Anna Louise Batchelor - 01 March 2013
I’m just back from a trip to Norfolk where I enjoyed travelling and eating my way round the beautiful county. I walked along stunning coastlines, visited pretty market towns and was bowled over by bread. Yes bread! ‘Real Bread’ made with only four ingredients; flour, water, yeast (or sourdough) and salt. This is bread with crusts on, with flavour but without artificial improvers, E numbers or a whole long list of words that you can’t even pronounce.
My first stop was Norwich, which seemed liked the bread capital of the county! The city’s high calibre artisan bakeries sell bread from their own shops; like the fantastic sourdough baguettes at the Dozen Artisan Bakery. They supply Norwich’s cafes and restaurants; like Pye Baker and stock the county’s independent shops and farmers markets with all manner of baked produce from the Metfield Bakery.
What was heartening to find is organic flour being used by these bakeries. Not an afterthought, not just one ‘special loaf’ but organic flour being central to Norwich’s artisan bakers and Real Bread makers across the county.
Why am I so interested in ‘Real Bread’? Here in Reading, Berkshire we at the True Food Community Co-op are planning to set up our own bakery. Not before time as it’s a shame to say that a town the size of ours, with such a dense population, hasn’t got its own real bread bakery. Recently we carried out surveys with our members, shoppers and trade customers and there was an overwhelming demand for real bread. Cafés clamoured at the idea of being able to sell top notch bread and customers yearned for crusty loaves (and maybe a few sticky buns too!).
The want is there, now we have to make the numbers and loaves stack up. So this Saturday we are having a members meeting to move the bakery forward. As a co-op everything we do has to be for the benefit of our members and our community. For me providing real bread made with organic flour, wholesome bread without the additives, is one of the best things we could do to improve the health of our customers.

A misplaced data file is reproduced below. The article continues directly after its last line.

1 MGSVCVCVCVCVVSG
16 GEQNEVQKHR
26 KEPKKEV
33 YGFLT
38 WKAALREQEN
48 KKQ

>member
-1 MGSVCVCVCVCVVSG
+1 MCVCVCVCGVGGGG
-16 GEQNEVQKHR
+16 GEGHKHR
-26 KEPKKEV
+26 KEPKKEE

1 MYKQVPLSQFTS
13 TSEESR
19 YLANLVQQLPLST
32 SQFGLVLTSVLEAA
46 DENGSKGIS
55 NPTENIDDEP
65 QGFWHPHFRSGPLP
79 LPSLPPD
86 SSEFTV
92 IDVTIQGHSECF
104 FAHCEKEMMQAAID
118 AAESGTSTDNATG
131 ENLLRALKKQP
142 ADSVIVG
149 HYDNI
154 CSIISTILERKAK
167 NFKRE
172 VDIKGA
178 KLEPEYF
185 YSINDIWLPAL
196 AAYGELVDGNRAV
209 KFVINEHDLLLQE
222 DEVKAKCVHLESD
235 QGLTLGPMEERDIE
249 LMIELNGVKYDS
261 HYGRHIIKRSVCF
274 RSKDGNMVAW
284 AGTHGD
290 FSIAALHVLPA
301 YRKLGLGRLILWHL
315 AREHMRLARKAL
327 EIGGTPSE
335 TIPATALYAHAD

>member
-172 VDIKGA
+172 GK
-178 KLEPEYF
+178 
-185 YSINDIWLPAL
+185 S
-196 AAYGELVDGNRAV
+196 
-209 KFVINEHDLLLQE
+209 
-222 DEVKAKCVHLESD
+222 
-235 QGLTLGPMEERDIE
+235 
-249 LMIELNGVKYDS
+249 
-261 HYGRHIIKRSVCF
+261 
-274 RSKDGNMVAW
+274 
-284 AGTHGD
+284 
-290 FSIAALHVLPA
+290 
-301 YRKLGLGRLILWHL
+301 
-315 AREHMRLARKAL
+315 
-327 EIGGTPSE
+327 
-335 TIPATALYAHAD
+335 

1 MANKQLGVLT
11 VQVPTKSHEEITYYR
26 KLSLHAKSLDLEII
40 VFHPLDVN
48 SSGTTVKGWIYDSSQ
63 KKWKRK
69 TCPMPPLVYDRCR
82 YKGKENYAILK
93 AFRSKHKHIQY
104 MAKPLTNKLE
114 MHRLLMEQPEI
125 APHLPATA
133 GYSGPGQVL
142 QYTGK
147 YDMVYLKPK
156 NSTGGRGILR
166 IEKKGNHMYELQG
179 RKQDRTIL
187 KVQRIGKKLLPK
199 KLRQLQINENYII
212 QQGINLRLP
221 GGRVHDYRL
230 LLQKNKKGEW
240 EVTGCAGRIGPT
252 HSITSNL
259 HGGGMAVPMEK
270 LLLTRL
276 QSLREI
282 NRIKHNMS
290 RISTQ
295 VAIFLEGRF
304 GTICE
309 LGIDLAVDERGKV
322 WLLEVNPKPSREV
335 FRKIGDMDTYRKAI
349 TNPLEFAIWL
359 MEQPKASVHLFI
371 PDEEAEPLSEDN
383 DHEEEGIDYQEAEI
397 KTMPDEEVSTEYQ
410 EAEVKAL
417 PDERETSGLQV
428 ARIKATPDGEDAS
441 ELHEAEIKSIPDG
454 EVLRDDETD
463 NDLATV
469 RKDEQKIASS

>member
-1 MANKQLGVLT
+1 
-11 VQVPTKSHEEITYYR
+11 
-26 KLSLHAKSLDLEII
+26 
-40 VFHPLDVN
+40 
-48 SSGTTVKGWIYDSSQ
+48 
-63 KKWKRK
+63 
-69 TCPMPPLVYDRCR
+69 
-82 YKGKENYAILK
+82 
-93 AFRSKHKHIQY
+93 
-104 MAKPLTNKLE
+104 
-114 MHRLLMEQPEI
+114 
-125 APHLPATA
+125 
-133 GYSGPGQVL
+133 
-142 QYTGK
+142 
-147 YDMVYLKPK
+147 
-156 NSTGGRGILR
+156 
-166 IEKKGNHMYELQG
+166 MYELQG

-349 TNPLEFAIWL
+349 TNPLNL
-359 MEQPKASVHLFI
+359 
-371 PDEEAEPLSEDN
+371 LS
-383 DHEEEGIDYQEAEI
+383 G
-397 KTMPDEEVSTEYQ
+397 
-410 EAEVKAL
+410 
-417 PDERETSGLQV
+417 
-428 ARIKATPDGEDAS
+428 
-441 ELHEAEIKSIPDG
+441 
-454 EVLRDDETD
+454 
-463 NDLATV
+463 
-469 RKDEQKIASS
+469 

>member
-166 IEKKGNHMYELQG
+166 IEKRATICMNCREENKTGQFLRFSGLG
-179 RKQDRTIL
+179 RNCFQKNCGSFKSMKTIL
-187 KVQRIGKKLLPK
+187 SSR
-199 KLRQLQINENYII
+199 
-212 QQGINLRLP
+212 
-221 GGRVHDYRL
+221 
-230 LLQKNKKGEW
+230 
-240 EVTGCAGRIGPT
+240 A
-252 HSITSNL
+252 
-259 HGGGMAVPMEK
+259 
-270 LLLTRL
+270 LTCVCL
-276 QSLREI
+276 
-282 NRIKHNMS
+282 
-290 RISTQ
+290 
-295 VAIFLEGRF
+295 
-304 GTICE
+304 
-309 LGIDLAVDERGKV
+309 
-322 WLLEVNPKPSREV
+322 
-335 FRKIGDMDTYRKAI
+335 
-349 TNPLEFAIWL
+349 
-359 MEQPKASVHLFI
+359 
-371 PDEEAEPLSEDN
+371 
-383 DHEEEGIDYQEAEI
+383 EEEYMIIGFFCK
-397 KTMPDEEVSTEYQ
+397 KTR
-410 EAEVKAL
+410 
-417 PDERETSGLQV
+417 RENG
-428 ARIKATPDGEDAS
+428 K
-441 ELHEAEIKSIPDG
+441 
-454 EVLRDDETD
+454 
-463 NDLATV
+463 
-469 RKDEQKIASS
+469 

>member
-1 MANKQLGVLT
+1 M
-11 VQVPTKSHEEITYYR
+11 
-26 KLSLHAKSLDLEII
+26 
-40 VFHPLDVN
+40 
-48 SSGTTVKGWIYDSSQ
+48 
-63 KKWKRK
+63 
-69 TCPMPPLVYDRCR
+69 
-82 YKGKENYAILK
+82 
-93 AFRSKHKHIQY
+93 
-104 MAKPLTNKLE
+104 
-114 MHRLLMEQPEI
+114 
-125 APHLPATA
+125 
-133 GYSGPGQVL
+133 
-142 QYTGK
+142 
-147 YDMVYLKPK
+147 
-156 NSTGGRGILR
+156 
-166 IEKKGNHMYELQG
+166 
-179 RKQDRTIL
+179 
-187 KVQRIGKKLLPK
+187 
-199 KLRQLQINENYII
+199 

Please keep your fingers crossed for us and our new bakery. It’s a pretty big endeavour to make bread for so many, but definitely worth the effort.
Anna Louise Batchelor is an environmental scientist who has worked in academia, government and industry. For the last six years she has been part of Reading's True Food Co-op.
10 May 2013 07:44
Personally feel that the article is very well written, I really like.Look forward to more of your work.
Anna Louise Batchelor
05 March 2013 16:43
Thank you for all the comments, True Food did vote yes to the real bread bakery :-) Expect a follow up post soon with more news.
04 March 2013 18:39
So, how did the meeting go? Are you going ahead with a bakery? If, so when? I might pop down for a visit.
A D Bird
02 March 2013 08:56
As I read your blog I could almost smell the fresh bread baking. Fresh bread with butter and homemade jam is one of my favourite treats. It is heartening to know that in some places 'organic' is par for the course. I hope to hear great things about the True Food Bakery in the very near future :D
01 March 2013 14:20
Nice. I'm really looking forward to the True Food bakery, can't wait to be able to buy good, real bread every week :-)
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